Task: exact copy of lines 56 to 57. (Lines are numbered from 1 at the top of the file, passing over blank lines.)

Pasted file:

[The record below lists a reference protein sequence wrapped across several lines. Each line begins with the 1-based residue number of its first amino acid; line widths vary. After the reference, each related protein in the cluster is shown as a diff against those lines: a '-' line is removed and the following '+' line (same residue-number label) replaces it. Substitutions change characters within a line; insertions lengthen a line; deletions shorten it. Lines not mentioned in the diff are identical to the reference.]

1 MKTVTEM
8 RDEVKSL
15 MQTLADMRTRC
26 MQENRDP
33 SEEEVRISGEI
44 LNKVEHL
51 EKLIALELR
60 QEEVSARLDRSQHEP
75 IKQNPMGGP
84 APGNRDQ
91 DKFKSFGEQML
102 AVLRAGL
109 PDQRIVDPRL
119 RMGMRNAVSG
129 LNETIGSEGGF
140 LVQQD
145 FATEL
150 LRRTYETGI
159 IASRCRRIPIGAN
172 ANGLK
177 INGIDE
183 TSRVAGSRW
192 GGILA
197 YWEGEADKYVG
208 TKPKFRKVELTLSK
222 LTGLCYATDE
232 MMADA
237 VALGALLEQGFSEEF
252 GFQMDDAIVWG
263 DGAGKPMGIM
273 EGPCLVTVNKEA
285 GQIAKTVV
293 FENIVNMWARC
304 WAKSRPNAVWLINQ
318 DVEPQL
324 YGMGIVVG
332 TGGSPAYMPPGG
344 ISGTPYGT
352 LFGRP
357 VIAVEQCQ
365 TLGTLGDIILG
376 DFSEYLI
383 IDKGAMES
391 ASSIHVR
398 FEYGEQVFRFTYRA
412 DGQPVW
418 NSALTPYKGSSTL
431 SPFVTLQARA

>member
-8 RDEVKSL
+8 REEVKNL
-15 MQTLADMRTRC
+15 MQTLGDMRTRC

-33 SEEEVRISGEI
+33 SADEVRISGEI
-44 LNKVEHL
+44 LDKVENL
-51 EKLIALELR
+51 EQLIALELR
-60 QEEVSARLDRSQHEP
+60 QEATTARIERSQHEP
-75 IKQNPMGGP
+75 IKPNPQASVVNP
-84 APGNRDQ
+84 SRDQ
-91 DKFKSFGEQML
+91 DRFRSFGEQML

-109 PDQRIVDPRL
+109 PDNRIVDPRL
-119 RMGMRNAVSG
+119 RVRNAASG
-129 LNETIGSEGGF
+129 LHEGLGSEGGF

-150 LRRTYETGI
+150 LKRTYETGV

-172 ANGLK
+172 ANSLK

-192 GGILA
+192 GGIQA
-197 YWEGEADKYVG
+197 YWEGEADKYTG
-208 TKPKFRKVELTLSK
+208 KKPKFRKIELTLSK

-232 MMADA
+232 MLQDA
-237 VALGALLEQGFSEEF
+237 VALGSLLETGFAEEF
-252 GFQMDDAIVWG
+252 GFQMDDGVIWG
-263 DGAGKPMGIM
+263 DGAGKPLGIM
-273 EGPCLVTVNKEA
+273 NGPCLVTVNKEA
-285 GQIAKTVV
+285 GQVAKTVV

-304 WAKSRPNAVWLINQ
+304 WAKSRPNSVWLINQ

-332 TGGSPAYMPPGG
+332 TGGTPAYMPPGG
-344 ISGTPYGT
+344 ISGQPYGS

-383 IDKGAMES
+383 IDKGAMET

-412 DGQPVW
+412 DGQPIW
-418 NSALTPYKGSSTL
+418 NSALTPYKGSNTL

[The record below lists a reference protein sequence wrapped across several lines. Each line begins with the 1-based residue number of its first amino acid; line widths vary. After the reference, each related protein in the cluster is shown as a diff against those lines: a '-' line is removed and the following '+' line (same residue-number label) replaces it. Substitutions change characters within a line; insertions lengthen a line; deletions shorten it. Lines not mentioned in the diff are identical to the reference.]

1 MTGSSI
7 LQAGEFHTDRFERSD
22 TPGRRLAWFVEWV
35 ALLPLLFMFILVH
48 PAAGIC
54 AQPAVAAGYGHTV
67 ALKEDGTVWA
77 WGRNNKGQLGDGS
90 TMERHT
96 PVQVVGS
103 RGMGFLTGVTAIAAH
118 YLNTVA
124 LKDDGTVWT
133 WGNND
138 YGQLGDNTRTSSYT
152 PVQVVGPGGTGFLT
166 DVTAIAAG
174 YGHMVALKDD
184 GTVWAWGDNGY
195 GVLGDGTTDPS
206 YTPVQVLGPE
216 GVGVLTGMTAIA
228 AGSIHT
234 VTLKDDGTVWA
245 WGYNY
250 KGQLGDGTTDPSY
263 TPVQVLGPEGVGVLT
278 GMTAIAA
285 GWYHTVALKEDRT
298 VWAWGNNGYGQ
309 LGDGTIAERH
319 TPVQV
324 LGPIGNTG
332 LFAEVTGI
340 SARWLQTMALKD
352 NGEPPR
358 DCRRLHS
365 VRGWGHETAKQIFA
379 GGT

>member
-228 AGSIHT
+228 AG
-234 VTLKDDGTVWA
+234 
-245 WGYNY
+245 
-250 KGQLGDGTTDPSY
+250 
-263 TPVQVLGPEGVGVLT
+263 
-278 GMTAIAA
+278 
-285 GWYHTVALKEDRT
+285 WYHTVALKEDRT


+33 SADEVRISGEI
-44 LNKVEHL